My five year-old son has been having behavior issues at school. To encourage him to improve, I promised to take him out to a movie whenever he had a full week of "greens" on the behavior chart his teacher sends home. At the time, he was getting 3 or 4 greens a week. Now, a couple months later, he is averaging only around one per week.

Obviously, the technique isn't working. It motivates him at home in the evenings. He often says excitedly, "I'm going to be good at school tomorrow so I can see the movie!" However, at school it isn't making any difference. I'm not sure it's within his capabilities at the moment. I thought it would result in postponing movies for two or three weeks, not in never being able to see a movie with him at all, so I want to back out of the deal.

I'm not sure how to go about it without undermining my credibility, though. I don't want him to think he can just hold out until the standards are lowered. I believe this is an exceptional circumstance, and intend to be more careful about setting standards in the future. Any thoughts?

Edit: Judging from some answers, I suppose I should mention that we also do daily consequences depending on what he did. For example, extra homework from the lesson he wasn't paying attention to. We also praise him daily when he does a good job. I consider that a separate issue from the five in a row requirement, which was intended to address his inconsistency.

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    You know he is capable of 3-4 greens, so rather than 'backing out' maybe re-evaluate the requirement. Tell him for a few weeks you'll make it a bit easier at 3 greens a week. Then you can try 4. – DA01 Jan 4 '13 at 21:16

I don't think you're necessarily "backing out", or have to worry about him feeling he can just hold out until standards are lowered.

You can simply say "this isn't working, since you aren't getting full weeks of 'greens'. Let's think of something else. We can still go to movies sometimes, when we all agree to go, but it won't be as often as if you were getting all 'greens' each week."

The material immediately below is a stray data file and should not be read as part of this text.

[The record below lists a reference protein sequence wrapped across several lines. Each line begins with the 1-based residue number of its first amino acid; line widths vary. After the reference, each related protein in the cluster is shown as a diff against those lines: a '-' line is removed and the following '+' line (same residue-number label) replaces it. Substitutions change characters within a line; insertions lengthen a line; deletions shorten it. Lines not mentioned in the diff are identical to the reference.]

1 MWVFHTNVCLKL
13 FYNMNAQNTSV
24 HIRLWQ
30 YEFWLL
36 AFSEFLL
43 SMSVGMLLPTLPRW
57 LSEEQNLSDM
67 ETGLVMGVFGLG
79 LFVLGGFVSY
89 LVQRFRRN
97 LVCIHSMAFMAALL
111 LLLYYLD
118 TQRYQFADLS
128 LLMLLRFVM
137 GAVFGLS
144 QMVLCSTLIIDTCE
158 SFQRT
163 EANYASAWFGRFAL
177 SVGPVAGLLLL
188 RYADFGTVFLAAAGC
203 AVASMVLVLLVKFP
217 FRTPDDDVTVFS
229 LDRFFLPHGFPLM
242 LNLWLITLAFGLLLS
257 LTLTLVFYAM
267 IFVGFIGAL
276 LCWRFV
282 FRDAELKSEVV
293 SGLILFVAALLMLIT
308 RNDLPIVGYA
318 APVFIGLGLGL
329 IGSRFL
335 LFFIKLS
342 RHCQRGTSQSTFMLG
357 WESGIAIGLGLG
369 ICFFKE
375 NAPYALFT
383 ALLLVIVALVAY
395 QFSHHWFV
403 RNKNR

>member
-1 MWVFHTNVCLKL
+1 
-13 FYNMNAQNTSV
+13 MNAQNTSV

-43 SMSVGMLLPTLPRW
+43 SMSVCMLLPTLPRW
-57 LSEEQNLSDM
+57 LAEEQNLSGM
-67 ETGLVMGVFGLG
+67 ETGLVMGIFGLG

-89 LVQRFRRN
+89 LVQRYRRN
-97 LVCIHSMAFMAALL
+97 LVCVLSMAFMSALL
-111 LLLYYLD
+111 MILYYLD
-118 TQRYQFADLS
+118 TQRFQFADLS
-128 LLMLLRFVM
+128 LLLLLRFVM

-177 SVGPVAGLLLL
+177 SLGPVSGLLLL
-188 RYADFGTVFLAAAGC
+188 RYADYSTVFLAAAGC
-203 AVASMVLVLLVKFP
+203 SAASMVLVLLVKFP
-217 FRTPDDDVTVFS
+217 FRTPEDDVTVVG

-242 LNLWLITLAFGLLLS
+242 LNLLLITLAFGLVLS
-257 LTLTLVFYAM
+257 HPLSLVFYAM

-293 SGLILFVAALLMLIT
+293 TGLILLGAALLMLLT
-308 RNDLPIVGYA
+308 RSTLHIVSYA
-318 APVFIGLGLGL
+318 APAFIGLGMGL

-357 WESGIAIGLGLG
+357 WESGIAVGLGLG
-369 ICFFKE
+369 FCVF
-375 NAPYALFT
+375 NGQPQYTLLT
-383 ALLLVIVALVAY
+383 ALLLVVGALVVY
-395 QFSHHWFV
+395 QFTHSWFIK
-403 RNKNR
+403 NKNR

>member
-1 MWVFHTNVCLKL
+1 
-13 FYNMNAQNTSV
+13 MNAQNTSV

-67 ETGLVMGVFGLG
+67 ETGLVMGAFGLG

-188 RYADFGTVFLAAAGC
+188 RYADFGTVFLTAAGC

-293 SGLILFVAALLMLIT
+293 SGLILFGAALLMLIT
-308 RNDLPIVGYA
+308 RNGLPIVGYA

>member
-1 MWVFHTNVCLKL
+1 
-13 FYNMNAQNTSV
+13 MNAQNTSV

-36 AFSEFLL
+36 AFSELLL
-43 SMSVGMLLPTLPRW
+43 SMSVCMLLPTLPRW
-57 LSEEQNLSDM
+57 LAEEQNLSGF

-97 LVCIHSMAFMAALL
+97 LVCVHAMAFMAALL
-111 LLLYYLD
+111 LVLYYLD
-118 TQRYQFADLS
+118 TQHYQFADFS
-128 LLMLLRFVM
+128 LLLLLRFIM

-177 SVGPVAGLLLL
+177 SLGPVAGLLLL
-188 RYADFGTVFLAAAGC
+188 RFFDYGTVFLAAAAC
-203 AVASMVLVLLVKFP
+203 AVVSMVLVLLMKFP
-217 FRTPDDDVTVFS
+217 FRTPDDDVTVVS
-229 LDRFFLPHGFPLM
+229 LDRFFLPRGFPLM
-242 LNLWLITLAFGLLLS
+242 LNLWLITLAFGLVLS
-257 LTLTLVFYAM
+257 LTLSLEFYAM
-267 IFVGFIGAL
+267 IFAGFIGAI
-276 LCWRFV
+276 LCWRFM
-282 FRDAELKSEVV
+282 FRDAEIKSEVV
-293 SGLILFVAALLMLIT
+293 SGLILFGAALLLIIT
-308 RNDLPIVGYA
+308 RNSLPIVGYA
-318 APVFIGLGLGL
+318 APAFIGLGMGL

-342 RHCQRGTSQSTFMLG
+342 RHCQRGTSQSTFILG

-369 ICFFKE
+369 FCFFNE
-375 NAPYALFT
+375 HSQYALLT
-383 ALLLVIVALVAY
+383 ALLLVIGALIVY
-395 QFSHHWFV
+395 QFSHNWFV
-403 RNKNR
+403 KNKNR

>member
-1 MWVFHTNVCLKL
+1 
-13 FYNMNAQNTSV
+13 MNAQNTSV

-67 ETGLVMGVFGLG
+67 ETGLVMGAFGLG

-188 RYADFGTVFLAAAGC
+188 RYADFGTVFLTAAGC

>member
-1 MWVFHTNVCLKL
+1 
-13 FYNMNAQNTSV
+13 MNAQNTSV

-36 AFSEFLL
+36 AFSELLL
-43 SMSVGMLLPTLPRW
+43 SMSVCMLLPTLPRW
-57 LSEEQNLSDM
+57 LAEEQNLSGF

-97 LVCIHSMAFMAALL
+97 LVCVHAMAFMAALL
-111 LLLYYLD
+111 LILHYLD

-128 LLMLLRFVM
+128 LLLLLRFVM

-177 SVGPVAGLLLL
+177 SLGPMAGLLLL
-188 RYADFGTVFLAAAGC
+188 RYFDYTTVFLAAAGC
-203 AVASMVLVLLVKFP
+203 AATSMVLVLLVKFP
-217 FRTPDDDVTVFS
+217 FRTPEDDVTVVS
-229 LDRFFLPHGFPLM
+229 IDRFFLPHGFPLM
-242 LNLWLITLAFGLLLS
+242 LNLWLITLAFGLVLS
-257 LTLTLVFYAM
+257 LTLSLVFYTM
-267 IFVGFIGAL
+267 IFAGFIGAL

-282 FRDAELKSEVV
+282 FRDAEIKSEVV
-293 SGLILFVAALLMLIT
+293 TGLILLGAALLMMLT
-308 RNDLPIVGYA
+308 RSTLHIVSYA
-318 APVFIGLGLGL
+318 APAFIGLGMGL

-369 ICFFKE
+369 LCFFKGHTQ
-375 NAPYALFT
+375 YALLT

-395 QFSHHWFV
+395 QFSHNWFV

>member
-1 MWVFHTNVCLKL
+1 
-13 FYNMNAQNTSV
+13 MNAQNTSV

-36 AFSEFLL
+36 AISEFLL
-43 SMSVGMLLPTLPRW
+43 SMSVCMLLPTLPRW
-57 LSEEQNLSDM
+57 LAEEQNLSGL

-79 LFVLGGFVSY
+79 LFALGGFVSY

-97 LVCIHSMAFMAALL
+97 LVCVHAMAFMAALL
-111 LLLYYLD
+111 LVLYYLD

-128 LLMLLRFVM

Then follow through by coming up with another system, that has a slightly less ambitious goal as the desired outcome (since you're not sure the current goal is within his capabilities). Whether you want to continue with the reward model is up to you, but if you do offer an incentive, make it something other than movies (and something that is still desirable, but slightly less attractive than movies every week, if possible).

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    +1. If you play it right, "backing out" can be turned into a win when "This isn't working" becomes a lesson of observation and reconsideration. One thing I've learned on this site: ask the child, "What do *you* think would help you behave more?" – Torben Gundtofte-Bruun Jan 4 '13 at 20:23
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    Combining both of these, "This isn't working, what do you think will work better" is definitely the way to go here! I'd suggest staying away from a direct reward system altogether personally, but Beofett is absolutely correct when he suggests to be careful about not creating a situation that looks like he just got out of the requirement and not to just start going to the movies a lot either. Your kid might surprise you with some ideas that will work really well though. Great team-work! – balanced mama Jan 4 '13 at 22:30

A problem with having an all-or-nothing reward (5/5 required) is that once he fails on one day there is no longer any incentive for the whole week. You want to be able to play the "you can still turn it around" card. One way to get around it is to have a medium level reward and a high level reward for the week. As others have mentioned it can be helpful to come up with a "menu" of rewards for both levels that includes input from the child

Secondly, I think it is hard for many 5 yr olds to really anticipate a reward that is several days out in the future. You can offer a daily reward that is much closer to the actual events of the day- for example earn playing a video game on your phone on the ride home from school. If you do this make sure the teacher knows the reward so she can use it as an incentive.

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There's no need to back out in any special way. The strategy isn't working, so just discontinue it. I would also not replace it with another attempt at bribery. Instead, maybe you could consider taking away privileges when he misbehaves. If he doesn't get a green on a particular day, he might lose privileges (or a subset) for just the rest of that day.

I'm guessing, from the way his performance actually degraded after the institution of the bribe strategy, that he is actively resisting you. I recommend the book Transforming the Difficult Child: The Nurtured Heart Approach, by Howard Glasser and Jennifer Easley, for non-confrontational strategies in dealing with this sort of behavior.

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